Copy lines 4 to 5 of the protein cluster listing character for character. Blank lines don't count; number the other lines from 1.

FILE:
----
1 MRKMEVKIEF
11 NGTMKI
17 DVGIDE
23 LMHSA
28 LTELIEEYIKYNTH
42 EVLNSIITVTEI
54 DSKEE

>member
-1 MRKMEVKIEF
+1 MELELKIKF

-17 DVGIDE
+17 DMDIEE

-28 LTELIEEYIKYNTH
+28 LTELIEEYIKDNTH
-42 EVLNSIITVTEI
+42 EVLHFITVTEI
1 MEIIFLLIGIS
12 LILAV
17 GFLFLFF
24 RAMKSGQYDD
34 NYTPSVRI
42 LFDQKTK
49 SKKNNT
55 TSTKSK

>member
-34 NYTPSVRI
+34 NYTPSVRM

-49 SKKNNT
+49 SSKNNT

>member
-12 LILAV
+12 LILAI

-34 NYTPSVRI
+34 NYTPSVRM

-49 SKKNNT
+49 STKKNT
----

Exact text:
23 LMHSA
28 LTELIEEYIKYNTH